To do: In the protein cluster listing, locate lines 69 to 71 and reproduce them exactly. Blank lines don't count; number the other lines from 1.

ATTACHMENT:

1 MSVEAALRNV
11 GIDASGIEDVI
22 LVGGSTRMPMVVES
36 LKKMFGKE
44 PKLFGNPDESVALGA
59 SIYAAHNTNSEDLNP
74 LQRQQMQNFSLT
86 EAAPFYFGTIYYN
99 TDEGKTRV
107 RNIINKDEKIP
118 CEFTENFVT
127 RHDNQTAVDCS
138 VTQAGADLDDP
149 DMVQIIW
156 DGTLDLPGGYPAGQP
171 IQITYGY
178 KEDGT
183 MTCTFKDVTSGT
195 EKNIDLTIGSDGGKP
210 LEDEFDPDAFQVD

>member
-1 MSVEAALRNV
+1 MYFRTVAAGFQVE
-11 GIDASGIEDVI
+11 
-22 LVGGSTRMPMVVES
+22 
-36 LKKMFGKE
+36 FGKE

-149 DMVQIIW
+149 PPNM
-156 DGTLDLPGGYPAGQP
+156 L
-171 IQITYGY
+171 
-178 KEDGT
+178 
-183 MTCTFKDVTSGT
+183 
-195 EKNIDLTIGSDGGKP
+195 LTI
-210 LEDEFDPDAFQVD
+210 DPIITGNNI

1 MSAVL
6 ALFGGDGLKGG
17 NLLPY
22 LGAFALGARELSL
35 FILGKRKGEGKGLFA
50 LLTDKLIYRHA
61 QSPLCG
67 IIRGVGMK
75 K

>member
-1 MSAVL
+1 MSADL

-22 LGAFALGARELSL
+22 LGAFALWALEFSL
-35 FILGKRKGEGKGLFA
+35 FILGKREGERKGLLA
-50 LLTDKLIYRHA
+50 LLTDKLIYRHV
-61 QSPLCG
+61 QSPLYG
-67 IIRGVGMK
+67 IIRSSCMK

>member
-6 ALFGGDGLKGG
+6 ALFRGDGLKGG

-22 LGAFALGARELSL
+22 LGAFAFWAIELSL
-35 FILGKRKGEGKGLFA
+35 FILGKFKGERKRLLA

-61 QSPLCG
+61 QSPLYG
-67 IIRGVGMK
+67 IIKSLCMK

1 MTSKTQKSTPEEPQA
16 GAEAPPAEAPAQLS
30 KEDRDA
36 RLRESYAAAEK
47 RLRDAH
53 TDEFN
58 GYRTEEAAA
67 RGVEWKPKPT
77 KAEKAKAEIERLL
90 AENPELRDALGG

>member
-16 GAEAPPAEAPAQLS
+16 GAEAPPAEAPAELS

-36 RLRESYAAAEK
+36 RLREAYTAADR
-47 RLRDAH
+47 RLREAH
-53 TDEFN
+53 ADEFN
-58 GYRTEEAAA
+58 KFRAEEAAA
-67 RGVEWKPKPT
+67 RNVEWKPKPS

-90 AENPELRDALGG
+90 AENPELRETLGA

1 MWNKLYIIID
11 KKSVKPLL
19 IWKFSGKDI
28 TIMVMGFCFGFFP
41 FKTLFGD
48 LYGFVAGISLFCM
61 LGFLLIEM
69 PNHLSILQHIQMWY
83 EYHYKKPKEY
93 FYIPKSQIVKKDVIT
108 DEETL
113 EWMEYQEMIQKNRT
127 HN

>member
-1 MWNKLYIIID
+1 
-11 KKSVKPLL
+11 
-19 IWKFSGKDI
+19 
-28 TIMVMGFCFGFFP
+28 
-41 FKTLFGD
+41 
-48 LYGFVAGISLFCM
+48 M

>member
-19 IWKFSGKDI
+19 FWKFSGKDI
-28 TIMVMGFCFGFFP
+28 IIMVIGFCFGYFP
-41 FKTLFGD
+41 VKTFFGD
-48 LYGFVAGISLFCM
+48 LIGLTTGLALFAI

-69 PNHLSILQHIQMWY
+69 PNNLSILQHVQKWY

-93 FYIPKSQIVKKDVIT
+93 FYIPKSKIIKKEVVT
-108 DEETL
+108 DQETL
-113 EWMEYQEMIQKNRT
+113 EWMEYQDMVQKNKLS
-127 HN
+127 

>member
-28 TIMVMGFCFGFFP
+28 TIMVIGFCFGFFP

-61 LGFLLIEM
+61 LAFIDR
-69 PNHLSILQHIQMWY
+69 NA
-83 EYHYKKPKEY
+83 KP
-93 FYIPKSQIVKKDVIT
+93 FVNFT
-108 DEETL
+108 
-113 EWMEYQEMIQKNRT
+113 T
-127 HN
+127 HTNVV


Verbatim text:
-22 LGAFALGARELSL
+22 LGAFAFWAIELSL
-35 FILGKRKGEGKGLFA